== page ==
# A B C D E F G H I J K L M N O P Q R S T U V W X Y Z

Benjamin Howarth


McCookerybook and Rotifer

Ahead of the release of their delightful collaborative EP 'Equal Parts', songwriters Helen McCookerybook and Robert Rotifer discuss the 'completely joyful' experience of recording over two days in August and their desire to use the EP to transcend the divisions between the UK and Europe brought on by Brexit.

McCookerybook and Rotifer
Ben Bedford

In the second of a two part interview about their new joint EP 'Equal Parts', Helen McCookerybook and Robert Rotifer talk to Ben Howarth about their discovery of each other's music and working with one another.
Ben Howarth speaks to Peter Milton Walsh, the frontman with Australian alternative rock band the Apartments about his group's second 'comeback' album 'In and Out of the Light', his approach to songwriting and his plans for touring.
Singer-songwriter Ben Bedford has recently revisited three albums of storytelling folk with a new compilation. He tells Ben Howarth about the process of choosing the songs and how his musical influences have shaped a gradual change of direction on more recent albums.

Matt Hill
John Howard
Darren Hayman
Joe Gideon

After releasing several albums as Quiet Loner, Northern English singer=songwriter Matt Hill speaks to Ben Howarth about his latest album, the folk-influenced 'Savage Pilgrims', which is also his debut LP under his own name.
John Howard speaks to Ben Howarth about his as-yet-untitled new album, the benefits of home recording and the next two volumes of his memoir.
As he prepared for the release of 'Home Time', his 17th album, Darren Hayman speaks to Ben Howarth about his most personal album and his reflections on the end of his epic, award-winning 'Thankful Villages' project.
Back for his sixth interview with Pennyblackmusic, Joe Gideon tells Ben Howarth about his new album 'Armagideon', recorded with Jim Sclavunos and Gris-de-Lin. Having set out to write a set of lighthearted songs, he ended up with an album themed around the upcoming end of the world.

Papernut Cambridge
Jack Hayter
David Ford

Ben Howarth speaks to Mads Baklien, vocalist, guitarist and synth player of new Norwegian group Spielbergs, about their latest EP, the surprise at being on tour, and what years in bands has taught them about surviving as a group.
Ben Howarth visits the home of Ian Button and chats about his Papernut Cambridge project.
Former Hefner member Jack Hayter speaks to Ben Howarth about his new album which was inspired by a year spent living in the suburb of Abbey Wood, which soon to change with the arrival of a new train line, is on the borders of outer London and Kent.
As he prepares to release his fifth solo album, ‘Animal Spirits’, David Ford tells Ben Howarth how an obsession with the causes of the 2007-8 banking crisis prompted him to write a ‘concept’ album about market economics.

John Howard
Jarrod DIckenson
Roddy Woomble
Port Erin

Singer songwriter John Howard has published his autobiography, a heartbreaking and hilarious tale of how to nearly become a pop star in the 70s. He tells Ben Howarth how he wanted to be 100% honest but non-judgemental.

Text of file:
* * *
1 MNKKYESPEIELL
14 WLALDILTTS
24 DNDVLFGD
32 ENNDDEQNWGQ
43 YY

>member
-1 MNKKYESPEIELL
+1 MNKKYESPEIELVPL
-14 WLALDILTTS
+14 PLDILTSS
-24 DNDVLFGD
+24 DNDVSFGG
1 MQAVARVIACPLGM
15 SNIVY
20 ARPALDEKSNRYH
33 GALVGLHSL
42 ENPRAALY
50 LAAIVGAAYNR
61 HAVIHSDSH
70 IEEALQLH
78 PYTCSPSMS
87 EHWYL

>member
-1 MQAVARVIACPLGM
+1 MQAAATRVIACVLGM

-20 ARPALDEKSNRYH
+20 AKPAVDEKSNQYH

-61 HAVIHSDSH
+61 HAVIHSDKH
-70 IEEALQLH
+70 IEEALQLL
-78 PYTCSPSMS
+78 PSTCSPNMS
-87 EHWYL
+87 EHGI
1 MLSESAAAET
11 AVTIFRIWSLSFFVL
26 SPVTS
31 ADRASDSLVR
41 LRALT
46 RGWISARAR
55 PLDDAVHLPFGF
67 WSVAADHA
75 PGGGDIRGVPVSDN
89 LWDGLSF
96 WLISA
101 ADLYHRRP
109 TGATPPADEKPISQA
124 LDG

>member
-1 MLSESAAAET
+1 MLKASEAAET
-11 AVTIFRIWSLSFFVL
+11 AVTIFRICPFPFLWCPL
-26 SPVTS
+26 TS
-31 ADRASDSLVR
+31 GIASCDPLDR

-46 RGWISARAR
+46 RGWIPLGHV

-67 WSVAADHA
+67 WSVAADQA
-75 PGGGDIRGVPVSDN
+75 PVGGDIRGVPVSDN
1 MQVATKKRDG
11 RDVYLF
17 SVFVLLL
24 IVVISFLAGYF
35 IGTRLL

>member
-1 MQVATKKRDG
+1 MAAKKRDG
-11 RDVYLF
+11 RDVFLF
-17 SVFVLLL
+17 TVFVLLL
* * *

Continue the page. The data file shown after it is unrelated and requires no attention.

After a long wait and a move to a major label, Texas-born singer-songwriter Jarrod Dickenson is ready to unveil 'Ready The Horses' to a growing fanbase. He tells Ben Howarth about his love of recording on 2-inch tape and his desire to reach for the classic sounds of the 50's and 60's.
As he prepares to release his fourth 'solo' album, 'The Deluder' Idlewild's Roddy Woomble explains that he really sees it as the work of a genuine band over a 'really creative couple of months' and tells us about the 'great team' he has formed.
As Port Erin prepared for a set at Glastonbury and the release of their excellent fourth album ‘Ocean Grey’, Ben Howarth speaks to Reuben Myles Tyghe, the frontman of the west country three-piece Port Erin to learn more about their ten years as a band


John Howard

Returning with the second volume of a three-part autobiography, John Howard takes Ben Howarth and John Clarkson on a compelling guided tour of the fringes of the late-70s, early 80s music industry, while also navigating an increasingly complex personal life in the shadow of the Aids crisis.

John Howard
Bruce Springsteen

Ben Howarth profiles the Unthanks' extraordinary three CD latest album which combines elements of jazz and modern classical music as well as traditional folk and sets to music the work of several poets.
While he waits for a new studio album from rediscovered 70's songwriter John Howard, Ben Howarth enjoys a trilogy of vinyl pressings of his overlooked early work, an ideal companion to the recently-published autobiography.
Ben Howarth finds Andy Babiuk's book 'Beatles Gear: All the Fab Four's Instruments from Stage to Studio', which provides a history of the Beatles' equipment, to be original and unique
Ben Howarth finds much to recommend in a new book about the early years of the young Bruce Springsteen

Live Reviews

Craig Finn
Nils Lofgren

Ben Howarth winds back the years to the mid-1990s as he watches Ash play a Greatest Hits set at the Shepherd's Bush Empire in London
Ben Howarth watches Craig Finn, more used to playing with a booming rock band behind him, perform an intimate solo set in front of an enthralled crowd in the basement room of London’s Slaughtered Lamb pub
Ben Howarth watches E Street Band multi-instrumentalist Nils Lofgren play a magical masterclass from his extraordinary back catalogue of own material at the Union Chapel in London

Favourite Albums

Manic Street Preachers